Analysis Measuring quality through performance

Making performance indicators work: experiences of US Veterans Health Administration

BMJ 2007; 335 doi: http://dx.doi.org/10.1136/bmj.39358.498889.94 (Published 08 November 2007) Cite this as: BMJ 2007;335:971
  1. Eve A Kerr, associate director1,
  2. Barbara Fleming, chief officer, quality and performance2
  1. 1Center for Practice Management Research, Veterans Affairs Ann Arbor Healthcare System, PO Box 130170, Ann Arbor, MI 48113-0170, USA
  2. 2Veterans Health Administration, Washington, DC 20420, USA
  1. Correspondence to: E A Kerr ekerr{at}umich.edu

    Eve Kerr and Barbara Fleming explain how measuring performance helped transform a failing healthcare system

    Many healthcare organisations are having to confront the challenge of how to provide high quality care within a fixed (or sometimes shrinking) budget.1 The Veterans Health Administration, which provides care for over 5 million veterans within the largest integrated healthcare system in the United States, faced this problem in the early 1990s, when it was struggling to overcome a reputation for providing inferior and inefficient health care. In 1995 it began a programme to simultaneously improve the organisation and quality of its care, with performance monitoring having a key role.2 3 Within 10 years, it was lauded as providing the best care in the US.4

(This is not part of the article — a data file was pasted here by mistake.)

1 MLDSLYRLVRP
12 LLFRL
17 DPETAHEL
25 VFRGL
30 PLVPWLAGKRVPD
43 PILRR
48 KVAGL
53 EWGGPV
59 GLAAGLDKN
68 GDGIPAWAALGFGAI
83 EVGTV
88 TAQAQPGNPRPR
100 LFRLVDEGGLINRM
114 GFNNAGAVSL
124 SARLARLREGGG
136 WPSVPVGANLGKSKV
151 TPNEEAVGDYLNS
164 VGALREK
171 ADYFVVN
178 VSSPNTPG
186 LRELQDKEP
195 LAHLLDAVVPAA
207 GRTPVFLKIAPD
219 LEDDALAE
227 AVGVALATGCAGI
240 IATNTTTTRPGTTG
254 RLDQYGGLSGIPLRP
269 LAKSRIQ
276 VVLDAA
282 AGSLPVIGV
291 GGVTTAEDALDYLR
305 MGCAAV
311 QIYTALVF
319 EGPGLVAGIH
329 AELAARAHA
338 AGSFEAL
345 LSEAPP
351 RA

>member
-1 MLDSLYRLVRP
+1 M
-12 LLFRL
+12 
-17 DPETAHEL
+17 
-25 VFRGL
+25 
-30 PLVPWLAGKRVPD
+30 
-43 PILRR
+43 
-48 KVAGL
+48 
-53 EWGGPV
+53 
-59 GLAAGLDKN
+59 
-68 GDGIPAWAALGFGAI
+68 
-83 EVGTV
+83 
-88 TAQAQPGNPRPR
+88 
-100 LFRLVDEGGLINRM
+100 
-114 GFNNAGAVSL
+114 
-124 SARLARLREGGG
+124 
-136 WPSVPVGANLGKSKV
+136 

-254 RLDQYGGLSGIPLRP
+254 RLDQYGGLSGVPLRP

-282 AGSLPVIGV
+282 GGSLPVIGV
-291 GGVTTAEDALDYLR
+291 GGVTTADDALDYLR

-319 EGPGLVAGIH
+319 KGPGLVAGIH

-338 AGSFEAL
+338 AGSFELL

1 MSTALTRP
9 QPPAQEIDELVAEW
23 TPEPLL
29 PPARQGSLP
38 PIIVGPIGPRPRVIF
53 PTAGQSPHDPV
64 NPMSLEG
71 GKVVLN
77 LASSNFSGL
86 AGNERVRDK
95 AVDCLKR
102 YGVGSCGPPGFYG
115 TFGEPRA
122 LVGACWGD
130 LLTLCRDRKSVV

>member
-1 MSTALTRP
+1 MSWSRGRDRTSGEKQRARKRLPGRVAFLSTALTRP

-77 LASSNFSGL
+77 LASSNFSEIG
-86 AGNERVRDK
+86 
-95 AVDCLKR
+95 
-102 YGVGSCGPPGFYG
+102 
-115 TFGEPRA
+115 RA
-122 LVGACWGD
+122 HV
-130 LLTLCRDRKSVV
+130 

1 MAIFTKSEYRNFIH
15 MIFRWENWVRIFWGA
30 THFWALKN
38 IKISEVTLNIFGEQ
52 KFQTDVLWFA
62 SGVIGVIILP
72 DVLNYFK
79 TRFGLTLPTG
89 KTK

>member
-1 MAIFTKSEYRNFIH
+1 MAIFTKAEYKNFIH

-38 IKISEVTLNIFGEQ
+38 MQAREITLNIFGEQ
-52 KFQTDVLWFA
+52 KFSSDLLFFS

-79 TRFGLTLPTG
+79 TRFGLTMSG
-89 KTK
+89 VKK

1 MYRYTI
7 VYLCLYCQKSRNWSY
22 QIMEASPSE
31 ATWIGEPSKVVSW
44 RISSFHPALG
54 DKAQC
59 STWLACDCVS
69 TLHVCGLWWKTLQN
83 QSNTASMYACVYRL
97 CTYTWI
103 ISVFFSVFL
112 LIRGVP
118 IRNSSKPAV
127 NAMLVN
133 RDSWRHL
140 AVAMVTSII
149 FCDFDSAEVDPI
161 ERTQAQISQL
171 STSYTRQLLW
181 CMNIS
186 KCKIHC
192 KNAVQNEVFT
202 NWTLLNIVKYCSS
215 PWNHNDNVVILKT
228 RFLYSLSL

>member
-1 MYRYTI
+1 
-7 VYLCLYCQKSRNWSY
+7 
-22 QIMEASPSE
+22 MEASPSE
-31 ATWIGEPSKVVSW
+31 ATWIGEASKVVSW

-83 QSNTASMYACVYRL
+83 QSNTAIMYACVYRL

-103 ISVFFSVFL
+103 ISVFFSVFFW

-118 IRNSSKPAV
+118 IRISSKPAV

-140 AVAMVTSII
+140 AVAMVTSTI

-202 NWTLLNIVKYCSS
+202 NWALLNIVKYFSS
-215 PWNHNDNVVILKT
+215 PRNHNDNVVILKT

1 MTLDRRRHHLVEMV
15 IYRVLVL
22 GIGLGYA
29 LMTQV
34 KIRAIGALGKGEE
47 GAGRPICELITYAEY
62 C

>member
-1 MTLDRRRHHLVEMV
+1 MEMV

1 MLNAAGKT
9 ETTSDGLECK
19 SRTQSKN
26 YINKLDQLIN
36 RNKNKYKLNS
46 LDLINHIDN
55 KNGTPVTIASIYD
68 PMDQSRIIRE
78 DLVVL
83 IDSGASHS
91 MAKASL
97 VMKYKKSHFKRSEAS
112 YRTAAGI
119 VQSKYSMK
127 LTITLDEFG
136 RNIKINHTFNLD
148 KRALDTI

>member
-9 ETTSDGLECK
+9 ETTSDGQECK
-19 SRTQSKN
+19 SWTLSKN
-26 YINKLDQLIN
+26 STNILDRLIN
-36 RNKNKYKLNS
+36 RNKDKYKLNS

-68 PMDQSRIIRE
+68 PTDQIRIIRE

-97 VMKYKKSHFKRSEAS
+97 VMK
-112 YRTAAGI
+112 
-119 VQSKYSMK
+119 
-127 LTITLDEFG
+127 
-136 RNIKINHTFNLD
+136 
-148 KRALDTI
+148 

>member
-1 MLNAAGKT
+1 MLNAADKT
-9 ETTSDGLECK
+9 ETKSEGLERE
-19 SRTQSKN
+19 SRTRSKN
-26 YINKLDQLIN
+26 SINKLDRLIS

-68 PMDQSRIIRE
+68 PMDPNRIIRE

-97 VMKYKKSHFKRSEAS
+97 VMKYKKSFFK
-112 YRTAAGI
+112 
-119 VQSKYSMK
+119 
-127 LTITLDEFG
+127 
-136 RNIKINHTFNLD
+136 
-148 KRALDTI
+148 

The turnaround shows the value of monitoring performance and providing appropriate incentives to improve care. We explain how the organisation brought about the changes and look at some of the remaining challenges.

    Foundation for change

    The administration made several organisational changes as a foundation for the quality improvements.3 5 Firstly, it reorganised care into regional networks (veterans integrated service networks), which were provided with fixed resources and held accountable for managing all care within their facilities. Secondly, it shifted care to ambulatory settings, opening new outpatient clinics and closing many inpatient beds. Thirdly, the capacity of the administration's automated information system was improved to allow providers to access and enter all patient information within a unified electronic medical record, thus enhancing coordination of care.6

    A cornerstone of the efforts to transform care was the systematic use of data driven measures to monitor performance across several domains, including technical quality of care, access, functional status, and patient satisfaction.3 Many of the measures paralleled those developed by other US quality assessment organisations, but the administration also included measures to …

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